The 3rd DANUBE BIENNALE presents 22 artists from the young and middle generations from ten Danube basin countries - Germany, Austria, Slovakia, Hungary, Croatia, Serbia, Bulgaria, Romania, Moldova and Ukraine.
The subtitle of this exhibition, Contemporary Icons; The Art of Spectacle, indicates several overlapping themes which present a view of the various art forms and techniques of the participating artists. However, it is not the summarization and evaluation that are emphasized, but the dialectic nature of matters and the creation of space for open discussion.
This brings us back to polemics related to the discredited values of capitalism, the (im)possibility of autonomous artistic production, commodity fetishism, the commodification of art, “the society of the spectacle”, and thinking about the question – what becomes an icon today and how? How do “contemporary icons” adapt to functioning in the tangle of mass culture images, the superficial reading of symbols and the spectacular visuality of objects? How have the importance and function of this concept changed, when religion, in its traditional form, no longer the fundamental value of society, has been replaced by the “religion of consumption”?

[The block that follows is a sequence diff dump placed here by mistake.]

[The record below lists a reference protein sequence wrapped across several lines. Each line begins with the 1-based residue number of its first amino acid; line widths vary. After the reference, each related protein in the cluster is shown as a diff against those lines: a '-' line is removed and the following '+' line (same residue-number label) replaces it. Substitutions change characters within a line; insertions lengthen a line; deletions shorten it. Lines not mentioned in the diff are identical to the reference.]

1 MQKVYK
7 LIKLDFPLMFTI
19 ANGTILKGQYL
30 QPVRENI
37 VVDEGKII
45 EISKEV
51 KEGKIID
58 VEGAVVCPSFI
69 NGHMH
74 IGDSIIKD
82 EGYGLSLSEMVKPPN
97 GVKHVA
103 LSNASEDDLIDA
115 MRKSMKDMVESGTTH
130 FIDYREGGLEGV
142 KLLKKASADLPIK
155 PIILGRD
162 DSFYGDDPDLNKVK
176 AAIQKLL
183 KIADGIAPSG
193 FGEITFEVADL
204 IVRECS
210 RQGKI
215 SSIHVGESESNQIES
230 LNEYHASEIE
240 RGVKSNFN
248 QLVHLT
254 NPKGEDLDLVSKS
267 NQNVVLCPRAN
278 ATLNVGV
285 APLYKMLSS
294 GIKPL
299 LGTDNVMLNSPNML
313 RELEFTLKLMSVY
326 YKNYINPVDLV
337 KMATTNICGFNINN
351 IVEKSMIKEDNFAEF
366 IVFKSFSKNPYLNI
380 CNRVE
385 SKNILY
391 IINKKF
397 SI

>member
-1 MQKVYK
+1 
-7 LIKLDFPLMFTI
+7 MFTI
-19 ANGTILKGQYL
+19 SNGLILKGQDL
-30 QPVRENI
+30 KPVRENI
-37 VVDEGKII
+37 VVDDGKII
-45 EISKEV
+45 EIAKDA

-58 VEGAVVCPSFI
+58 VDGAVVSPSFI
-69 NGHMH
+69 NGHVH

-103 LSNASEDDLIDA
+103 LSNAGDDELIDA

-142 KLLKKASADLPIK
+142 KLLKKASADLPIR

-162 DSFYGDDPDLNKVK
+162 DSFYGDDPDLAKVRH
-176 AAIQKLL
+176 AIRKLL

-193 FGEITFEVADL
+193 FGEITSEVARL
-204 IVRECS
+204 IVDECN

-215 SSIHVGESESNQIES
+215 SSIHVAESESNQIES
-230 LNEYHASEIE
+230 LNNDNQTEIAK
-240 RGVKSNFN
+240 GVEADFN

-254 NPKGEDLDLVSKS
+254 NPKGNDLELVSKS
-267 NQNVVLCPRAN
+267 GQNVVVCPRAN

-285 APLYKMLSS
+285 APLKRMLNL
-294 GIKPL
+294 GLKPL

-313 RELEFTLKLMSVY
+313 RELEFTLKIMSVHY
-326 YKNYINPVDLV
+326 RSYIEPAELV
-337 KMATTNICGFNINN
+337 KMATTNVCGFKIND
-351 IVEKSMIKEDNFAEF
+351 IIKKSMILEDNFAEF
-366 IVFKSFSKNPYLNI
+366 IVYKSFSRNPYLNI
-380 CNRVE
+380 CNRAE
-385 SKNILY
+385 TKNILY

The lifestyle of consumption contributed to a certain uniformity, loss of personal freedom, a moral and value crisis. Even protest against the system itself becomes a commodity and is usually transformed by the market machinery into another article for sale.
According to French thinker, Guy Debord, a “spectacle” occurs in such society as a false representation of reality which creates identification models and needs of individuals.
In an effort to transform superficial and uniform schemes, artists work with a visually attractive form on the edge of industrial design, thoughtful imagery and the spectacular advertising visuality of polished surfaces. The intentional blurring of boundaries between high and low art, the swapping of context, and the use of cliché, repetitiveness, and kitsch distort the aesthetic and meaning stereotypes and the apparently unchangeable status quo.
At first sight, simplified, playful references offer a much more comprehensive and critical perspective of the uncertain diagnosis of contemporary society.
But is it possible to criticize spectacle and capitalism in any other than a spectacular way without accepting a part in it? And if we accept this part, where are the limits when it is no longer criticism?
The third millennium has brought new facts but also new paradoxes. The 3rd Danube Biennale offers the opportunity to observe and confront these changes in the system and thus create an opportunity for further development. New times = new icons.